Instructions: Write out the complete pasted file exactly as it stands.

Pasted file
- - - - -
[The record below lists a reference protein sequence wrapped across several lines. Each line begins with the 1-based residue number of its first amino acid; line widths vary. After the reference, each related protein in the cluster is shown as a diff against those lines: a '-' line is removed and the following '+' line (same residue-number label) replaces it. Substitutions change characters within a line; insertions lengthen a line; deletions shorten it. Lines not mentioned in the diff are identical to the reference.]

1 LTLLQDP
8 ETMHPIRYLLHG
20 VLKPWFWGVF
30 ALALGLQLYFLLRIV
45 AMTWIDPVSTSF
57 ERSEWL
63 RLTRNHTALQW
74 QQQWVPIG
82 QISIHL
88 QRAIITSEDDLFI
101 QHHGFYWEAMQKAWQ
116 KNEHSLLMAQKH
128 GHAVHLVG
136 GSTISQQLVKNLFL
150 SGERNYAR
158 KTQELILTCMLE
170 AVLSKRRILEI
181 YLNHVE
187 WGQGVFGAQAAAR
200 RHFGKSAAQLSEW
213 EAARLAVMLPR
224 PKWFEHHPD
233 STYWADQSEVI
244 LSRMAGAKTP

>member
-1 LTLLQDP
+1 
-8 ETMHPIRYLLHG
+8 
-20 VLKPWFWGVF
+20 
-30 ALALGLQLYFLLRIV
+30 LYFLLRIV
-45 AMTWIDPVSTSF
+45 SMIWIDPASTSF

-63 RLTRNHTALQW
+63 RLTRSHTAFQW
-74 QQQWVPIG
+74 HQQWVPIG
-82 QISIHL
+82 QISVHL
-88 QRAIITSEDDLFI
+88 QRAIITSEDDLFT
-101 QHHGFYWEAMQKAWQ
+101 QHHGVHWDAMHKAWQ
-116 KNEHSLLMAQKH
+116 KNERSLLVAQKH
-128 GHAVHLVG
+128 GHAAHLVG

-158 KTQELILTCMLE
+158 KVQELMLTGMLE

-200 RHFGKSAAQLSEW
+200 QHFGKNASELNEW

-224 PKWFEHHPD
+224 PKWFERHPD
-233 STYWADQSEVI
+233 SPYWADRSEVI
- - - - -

[The record below lists a reference protein sequence wrapped across several lines. Each line begins with the 1-based residue number of its first amino acid; line widths vary. After the reference, each related protein in the cluster is shown as a diff against those lines: a '-' line is removed and the following '+' line (same residue-number label) replaces it. Substitutions change characters within a line; insertions lengthen a line; deletions shorten it. Lines not mentioned in the diff are identical to the reference.]

1 LTLLQDP
8 ETMHPIRYLLHG
20 VLKPWFWGVF
30 ALALGLQLYFLLRIV
45 AMTWIDPVSTSF
57 ERSEWL
63 RLTRNHTALQW
74 QQQWVPIG
82 QISIHL
88 QRAIITSEDDLFI
101 QHHGFYWEAMQKAWQ
116 KNEHSLLMAQKH
128 GHAVHLVG
136 GSTISQQLVKNLFL
150 SGERNYAR
158 KTQELILTCMLE
170 AVLSKRRILEI
181 YLNHVE
187 WGQGVFGAQAAAR
200 RHFGKSAAQLSEW
213 EAARLAVMLPR
224 PKWFEHHPD
233 STYWADQSEVI
244 LSRMAGAKTP

>member
-1 LTLLQDP
+1 
-8 ETMHPIRYLLHG
+8 
-20 VLKPWFWGVF
+20 
-30 ALALGLQLYFLLRIV
+30 LYFLLRIV
-45 AMTWIDPVSTSF
+45 SMIWIDPASTSF

-63 RLTRNHTALQW
+63 RLTRSHTAFQW
-74 QQQWVPIG
+74 HQQWVPIG
-82 QISIHL
+82 QISVHL
-88 QRAIITSEDDLFI
+88 QRAIITSEDDLFT
-101 QHHGFYWEAMQKAWQ
+101 QHHGVHWDAMHKAWQ
-116 KNEHSLLMAQKH
+116 KNERSLLVAQKH
-128 GHAVHLVG
+128 GHAAHLVG

-158 KTQELILTCMLE
+158 KVQELMLTGMLE

-200 RHFGKSAAQLSEW
+200 QHFGKNASELNEW

-224 PKWFEHHPD
+224 PKWFERHPD
-233 STYWADQSEVI
+233 SPYWADRSEVI